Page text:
Mac’s Safety Space: Egress and the art of mobility

By Steve MacArthur, Hospital Safety Consultant

I am basing this on no more than a question that was asked of me, but it did prompt some thoughts about the introduction of technology as a function of mobile units (CT, PET MRI, etc.) and how those arrangements might come into play as a function of fire response plans, egress and any other life-safety related topics (I suppose one would have to include discussion of fire alarm and suppression systems equipment). And, as these types of mobile equipment/ technology arrangements find their way out into the ambulatory care settings, the “opportunity” for scrutiny during survey becomes more and more woven into the fabric of compliance (nice turn of phrase, that).

While this applies generally to any location in which you might have mobile technology (well, mobile technology that can actually hold occupants), my question is this: To what extent do you evaluate the fire response plan as a function of trailer-mounted patient care/diagnostic equipment and to what extent are you including those types of environments in your fire drill program?

Certainly, holding fire drills in “special” environments—MRI, surgery, areas providing hyperbaric oxygen therapy—is gaining scrutiny as fire response protocols can be a little tricky, and I think the same could be applied the mobile stuff, particularly (though by no means exclusively) in the outpatient setting. I recognize that a lot of these environments would be considered business occupancies based on the usual interpretation of NFPA 101 Life Safety Code and so would nominally fall under the requirements for annual drills in business occupancy locations.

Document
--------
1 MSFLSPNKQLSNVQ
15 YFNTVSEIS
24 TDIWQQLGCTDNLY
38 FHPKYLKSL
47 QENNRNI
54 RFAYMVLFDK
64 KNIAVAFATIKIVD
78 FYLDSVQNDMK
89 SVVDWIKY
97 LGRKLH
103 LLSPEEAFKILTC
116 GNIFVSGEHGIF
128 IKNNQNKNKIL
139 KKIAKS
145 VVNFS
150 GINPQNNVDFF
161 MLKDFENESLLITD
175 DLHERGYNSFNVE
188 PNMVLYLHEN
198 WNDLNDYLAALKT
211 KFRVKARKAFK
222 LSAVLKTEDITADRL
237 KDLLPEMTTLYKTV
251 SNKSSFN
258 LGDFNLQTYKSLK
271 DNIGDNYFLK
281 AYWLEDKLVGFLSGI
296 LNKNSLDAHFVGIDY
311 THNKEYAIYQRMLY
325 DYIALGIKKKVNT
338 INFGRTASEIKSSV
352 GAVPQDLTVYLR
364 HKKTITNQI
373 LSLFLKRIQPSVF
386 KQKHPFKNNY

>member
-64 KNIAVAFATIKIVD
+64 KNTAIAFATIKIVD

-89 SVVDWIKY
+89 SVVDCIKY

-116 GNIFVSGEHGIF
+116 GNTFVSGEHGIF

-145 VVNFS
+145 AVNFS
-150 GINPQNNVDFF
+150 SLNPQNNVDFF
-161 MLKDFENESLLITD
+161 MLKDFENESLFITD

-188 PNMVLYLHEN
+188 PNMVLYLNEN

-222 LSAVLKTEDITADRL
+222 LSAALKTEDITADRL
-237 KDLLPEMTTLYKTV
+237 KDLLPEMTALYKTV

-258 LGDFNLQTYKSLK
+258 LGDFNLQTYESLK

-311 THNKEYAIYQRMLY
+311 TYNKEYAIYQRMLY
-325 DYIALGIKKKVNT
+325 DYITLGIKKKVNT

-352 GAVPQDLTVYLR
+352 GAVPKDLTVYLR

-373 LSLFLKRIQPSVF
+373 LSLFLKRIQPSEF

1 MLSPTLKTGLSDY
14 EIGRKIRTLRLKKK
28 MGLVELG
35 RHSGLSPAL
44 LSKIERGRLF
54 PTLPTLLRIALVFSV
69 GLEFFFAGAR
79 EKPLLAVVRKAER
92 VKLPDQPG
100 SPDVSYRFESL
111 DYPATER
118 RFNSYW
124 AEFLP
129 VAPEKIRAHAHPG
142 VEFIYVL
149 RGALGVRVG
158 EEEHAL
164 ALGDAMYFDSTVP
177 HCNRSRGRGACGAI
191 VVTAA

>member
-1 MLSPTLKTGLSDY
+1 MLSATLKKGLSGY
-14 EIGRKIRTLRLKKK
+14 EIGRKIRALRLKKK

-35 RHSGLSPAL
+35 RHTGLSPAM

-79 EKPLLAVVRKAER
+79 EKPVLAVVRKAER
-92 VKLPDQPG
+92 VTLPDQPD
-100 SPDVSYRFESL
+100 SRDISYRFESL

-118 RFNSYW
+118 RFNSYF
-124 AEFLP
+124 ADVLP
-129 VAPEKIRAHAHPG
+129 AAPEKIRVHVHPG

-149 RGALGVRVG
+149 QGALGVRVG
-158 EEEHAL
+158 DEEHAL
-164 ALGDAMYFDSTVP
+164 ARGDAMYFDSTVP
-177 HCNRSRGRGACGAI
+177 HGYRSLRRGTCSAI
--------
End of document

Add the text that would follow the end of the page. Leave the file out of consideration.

But (and isn’t there always one of those when I bring up something new), is that “enough” to ensure that a safe evacuation is a high-reliability undertaking in the event of an emergency?

That’s definitely going to be a very variable equation, but I think that it merits at least some attention over time. Maybe annually is overkill. Maybe there’s a value in walking them through the process every once in a while. I’m thinking you may look at things differently depending on whether or not the mobile environments have automatic suppression systems, or if patients undergoing the procedure are capable of walking under their own power.

Again, from a numbers perspective, I get that you can chalk it up to a business occupancy and call it a day, but I think it’s worth some conversation. Ultimately it’s about providing the safest possible environment—not because there’s a code that speaks to one element or another, but because codes and regulations can’t possibly account for every nuance in the environment. But we can!

About the Author: Steve MacArthur is a safety consultant with Chartis Clinical Quality Solutions (formerly known as The Greeley Company) in Danvers, Mass. He brings more than 30 years of healthcare management and consulting experience to his work with hospitals, physician offices, and ambulatory care facilities across the country. He is the author of HCPro's Hospital Safety Director's Handbook and is contributing editor for Healthcare Safety Leader. Contact Steve at